Mirror Mirror On The Wall

It is always my pleasure to speak about Unstoppable Freedom. I love teaching people how to find and follow their passion, and to show them that they already have everything that they need to transform the landscape of their lives into something that reflects their innate purpose. When I share with my audiences, I remind them that my words will not make them free if they hear them, or even know them. Unstoppable Freedom only comes when we act.

Each of us want to connect. To love and be loved is our life’s highest calling. In our daily lives we are on a constant quest, searching for the place that we fit best. When we meet someone new, we conduct the obligatory “get-to-know-you chat.” We ask about them and tell stories about ourselves, and we begin to create a profile of who this new person is. What are they about? Where do they come from? What are they like? Where are they headed?

Now I am passionate in my love of humans and humanity. Give me all things ‘People’ and I am a happy camper. But even from this perspective, I do not necessarily see the human race through rose coloured glasses. Seriously, if you are going to really love humans, the only way to do this is warts and all. At the end of the day, our deep desire to connect may not always be about the high calling to selflessness, altruism and unconditional love. If we are brutally honest, we must admit that our own gain is one of our strongest motivators. Most, if not all, of our life choices are driven by the universal question: What’s in it for me?

This is true when we are connecting with people. Old friends, new friends, old enemies, new enemies. It’s all the same. Our relationships only work if we know exactly what we get out of what we put in. And what do we want more than anything else? To be valued. To be seen as significant. To be accepted and appreciated. When we connect with people, we are on the lookout for evidence that we matter. When we have those “get-to-know-you conversations”, we are really just doing yet another round of the same thing. We are investigating how they are like us. We are looking for ourselves.

Let’s see if you can see yourself in the highlights of my story. As you read through this list, why don’t you tick to see how many connection points we have? I want to spoil us both with the chance to find ourselves in our connection:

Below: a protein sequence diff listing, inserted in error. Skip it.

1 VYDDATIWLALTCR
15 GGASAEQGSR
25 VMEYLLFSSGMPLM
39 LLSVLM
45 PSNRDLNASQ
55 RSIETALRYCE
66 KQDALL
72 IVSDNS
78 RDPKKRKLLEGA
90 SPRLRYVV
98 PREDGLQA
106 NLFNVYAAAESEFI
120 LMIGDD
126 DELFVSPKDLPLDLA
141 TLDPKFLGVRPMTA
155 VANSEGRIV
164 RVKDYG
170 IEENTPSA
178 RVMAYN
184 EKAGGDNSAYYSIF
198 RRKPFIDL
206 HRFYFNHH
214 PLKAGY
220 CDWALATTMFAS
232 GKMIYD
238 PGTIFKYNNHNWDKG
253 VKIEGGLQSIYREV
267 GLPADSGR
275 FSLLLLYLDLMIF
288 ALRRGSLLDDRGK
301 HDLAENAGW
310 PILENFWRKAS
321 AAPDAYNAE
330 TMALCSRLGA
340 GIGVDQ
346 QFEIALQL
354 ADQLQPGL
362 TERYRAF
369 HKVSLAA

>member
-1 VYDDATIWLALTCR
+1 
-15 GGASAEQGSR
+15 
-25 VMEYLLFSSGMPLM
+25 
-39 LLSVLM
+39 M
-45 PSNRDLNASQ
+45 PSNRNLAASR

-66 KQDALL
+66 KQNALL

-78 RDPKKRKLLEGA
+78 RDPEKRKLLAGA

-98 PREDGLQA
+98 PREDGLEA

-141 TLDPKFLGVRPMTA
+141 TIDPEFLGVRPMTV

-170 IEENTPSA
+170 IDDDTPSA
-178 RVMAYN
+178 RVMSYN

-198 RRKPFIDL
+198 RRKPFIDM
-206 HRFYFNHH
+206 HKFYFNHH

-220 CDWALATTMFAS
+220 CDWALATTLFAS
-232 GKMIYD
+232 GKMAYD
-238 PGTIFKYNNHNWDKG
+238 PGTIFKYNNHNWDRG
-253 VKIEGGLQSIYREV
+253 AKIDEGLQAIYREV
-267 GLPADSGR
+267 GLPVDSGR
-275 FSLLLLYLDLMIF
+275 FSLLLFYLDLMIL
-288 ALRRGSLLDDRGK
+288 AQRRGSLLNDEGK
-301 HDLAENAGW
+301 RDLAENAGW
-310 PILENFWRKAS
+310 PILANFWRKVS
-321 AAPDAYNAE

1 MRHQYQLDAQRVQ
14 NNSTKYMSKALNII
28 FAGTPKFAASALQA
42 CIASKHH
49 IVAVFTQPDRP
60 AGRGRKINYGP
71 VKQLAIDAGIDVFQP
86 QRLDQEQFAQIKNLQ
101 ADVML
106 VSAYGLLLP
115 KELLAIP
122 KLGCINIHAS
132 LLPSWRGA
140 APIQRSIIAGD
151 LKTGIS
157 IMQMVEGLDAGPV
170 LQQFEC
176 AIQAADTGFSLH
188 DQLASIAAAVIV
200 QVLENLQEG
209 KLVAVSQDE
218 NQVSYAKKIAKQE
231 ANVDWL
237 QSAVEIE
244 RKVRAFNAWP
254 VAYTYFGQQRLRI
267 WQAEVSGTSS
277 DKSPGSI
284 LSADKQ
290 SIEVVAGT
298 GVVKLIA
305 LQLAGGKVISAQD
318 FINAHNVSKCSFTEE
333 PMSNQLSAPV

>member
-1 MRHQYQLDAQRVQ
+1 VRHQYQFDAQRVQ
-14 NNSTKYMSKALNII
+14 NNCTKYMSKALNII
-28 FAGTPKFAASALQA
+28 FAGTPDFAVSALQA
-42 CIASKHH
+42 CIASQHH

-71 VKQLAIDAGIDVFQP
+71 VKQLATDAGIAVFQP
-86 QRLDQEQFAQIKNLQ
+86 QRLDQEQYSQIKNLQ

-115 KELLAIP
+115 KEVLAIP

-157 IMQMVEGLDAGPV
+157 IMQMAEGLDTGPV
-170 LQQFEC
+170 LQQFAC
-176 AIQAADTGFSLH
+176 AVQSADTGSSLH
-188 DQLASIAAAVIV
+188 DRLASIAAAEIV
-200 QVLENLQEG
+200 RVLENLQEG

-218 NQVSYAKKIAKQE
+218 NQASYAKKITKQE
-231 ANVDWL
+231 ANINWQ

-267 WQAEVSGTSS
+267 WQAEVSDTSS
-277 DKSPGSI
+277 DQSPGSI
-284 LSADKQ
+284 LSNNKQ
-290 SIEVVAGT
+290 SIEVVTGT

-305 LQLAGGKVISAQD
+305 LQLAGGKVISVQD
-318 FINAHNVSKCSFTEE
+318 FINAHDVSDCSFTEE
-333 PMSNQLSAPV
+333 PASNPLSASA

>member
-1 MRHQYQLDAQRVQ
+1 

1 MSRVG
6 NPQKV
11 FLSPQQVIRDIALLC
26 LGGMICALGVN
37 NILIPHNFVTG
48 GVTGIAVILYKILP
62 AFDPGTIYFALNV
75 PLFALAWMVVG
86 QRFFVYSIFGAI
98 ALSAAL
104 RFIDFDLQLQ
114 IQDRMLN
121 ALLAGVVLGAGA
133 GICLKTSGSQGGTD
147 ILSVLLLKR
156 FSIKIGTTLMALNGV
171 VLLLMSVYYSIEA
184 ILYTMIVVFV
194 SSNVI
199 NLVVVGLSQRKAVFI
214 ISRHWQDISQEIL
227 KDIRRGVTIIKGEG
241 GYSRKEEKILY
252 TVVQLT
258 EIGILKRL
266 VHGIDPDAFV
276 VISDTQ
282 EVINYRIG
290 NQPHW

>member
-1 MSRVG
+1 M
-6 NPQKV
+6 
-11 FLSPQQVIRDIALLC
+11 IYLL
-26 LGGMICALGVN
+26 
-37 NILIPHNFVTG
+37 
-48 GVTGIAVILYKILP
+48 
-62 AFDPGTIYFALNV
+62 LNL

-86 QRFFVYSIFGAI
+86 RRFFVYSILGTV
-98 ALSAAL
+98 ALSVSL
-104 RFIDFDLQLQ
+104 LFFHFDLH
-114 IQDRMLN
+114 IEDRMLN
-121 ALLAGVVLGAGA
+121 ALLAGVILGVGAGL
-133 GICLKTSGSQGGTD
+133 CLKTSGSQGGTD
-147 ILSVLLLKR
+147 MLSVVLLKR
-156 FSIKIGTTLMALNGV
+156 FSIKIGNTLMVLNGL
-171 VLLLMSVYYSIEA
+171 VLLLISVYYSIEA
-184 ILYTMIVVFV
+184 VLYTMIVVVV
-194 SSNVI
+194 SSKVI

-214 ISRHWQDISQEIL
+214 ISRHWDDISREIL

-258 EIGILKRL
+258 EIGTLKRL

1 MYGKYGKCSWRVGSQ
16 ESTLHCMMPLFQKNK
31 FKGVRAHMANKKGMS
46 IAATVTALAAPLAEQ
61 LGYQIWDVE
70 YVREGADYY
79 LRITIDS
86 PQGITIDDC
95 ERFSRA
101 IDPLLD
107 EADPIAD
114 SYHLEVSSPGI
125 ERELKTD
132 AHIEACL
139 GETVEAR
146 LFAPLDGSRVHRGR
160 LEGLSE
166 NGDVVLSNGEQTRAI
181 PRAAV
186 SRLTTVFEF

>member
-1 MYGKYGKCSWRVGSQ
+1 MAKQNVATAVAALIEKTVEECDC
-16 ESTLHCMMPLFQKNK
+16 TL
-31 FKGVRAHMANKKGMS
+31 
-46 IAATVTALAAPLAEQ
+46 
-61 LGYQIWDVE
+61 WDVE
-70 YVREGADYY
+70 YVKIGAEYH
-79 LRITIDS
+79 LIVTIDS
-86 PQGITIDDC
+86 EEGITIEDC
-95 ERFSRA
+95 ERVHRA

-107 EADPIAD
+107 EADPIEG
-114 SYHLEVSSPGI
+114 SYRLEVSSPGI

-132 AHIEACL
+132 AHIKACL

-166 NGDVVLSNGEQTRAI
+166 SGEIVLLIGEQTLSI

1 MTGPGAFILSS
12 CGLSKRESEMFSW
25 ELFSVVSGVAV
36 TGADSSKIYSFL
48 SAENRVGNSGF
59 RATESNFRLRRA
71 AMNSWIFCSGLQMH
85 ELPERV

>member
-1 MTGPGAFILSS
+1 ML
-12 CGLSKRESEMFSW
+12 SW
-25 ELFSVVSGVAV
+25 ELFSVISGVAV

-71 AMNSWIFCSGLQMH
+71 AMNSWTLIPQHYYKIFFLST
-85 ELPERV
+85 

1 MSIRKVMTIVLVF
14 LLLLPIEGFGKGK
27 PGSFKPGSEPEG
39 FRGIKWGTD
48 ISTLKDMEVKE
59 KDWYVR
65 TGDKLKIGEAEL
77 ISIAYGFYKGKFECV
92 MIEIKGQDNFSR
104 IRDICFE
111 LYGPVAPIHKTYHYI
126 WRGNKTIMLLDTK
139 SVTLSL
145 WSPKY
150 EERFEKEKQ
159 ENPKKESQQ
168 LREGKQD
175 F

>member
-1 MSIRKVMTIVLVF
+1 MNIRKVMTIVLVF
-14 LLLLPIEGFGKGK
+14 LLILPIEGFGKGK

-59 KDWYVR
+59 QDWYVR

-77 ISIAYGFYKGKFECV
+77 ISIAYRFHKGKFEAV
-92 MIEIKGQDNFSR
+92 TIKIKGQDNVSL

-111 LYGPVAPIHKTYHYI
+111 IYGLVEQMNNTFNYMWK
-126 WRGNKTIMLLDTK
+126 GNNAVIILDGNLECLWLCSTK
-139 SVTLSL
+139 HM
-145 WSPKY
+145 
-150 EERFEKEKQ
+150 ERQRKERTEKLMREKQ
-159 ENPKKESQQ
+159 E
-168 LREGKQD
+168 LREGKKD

• Leader: Oldest child in a large dependant family
  • Adventurer: Have always travelled and moved house a lot
  • Pioneer: Left home at a young vulnerable age
  • Conqueror: Terrified and overwhelmed teen mum
  • Battler: Divorced single mum of two fighting the odds
  • Romantic: Married again with the starry-eyed hope of having it all
  • Driver: Ambitious business owner pushing forward into growth
  • Teacher: Educator of people of all ages
  • Widow: Lost husband at thirty-seven to face a new world
  • Mother:  With two adult children now leaving the nest
  • Lover: Enjoying the delights of new love in rich new ways
  • Author: Writing blogs, stories, books, talks
  • Sharer: Of love and connection with those close to me
  • Dreamer: Optimistic about possibilities always. My future is bright because my outlook makes it so

As you read my highlights, you are looking for your own. Think back to the last time you watched a movie, read a book, chatted with a friend, worked on a project … in everything we look for ourselves. We search for our person. We endlessly seek acknowledgement of our identity.

Mirror, Mirror on the wall, who is the fairest of them all?

Professional speaker melbourne

The mirror reflects only what we are ready to see

The wistful romance of this fairy tale question resonates in all of us, because we have all asked ourselves a version of this question. We all want to be certain that we are beautiful, worthy, successful, accepted, happy. Too often, we act like the Queen who asked that question of the Mirror. We become insecure and threatened by those around us, as if the beauty of others has any impact at all on our own. She looked into a place that should have reflected her own perfect image. In reality, as the story goes, she was truly beautiful. But something went wrong … the way she saw her own beauty made it not enough. She was vain, but not content with who she actually was. She wasn’t satisfied with her beauty, so the reflection she saw in the mirror was marred by her own doubts, fear, insecurities, hurts, offence, worries.

I wonder about that day when the mirror told the Queen that it was Snow White who was the most beautiful … was this the day that the Queen’s downtrodden view of herself finally got the better of her? The mirror couldn’t tell the Queen that she was the fairest of them all, because the reflection of a mirror can only show us what we are able to see. The Queen’s shortcomings allowed her to believe that her own beauty was not enough. So the mirror couldn’t tell her any different.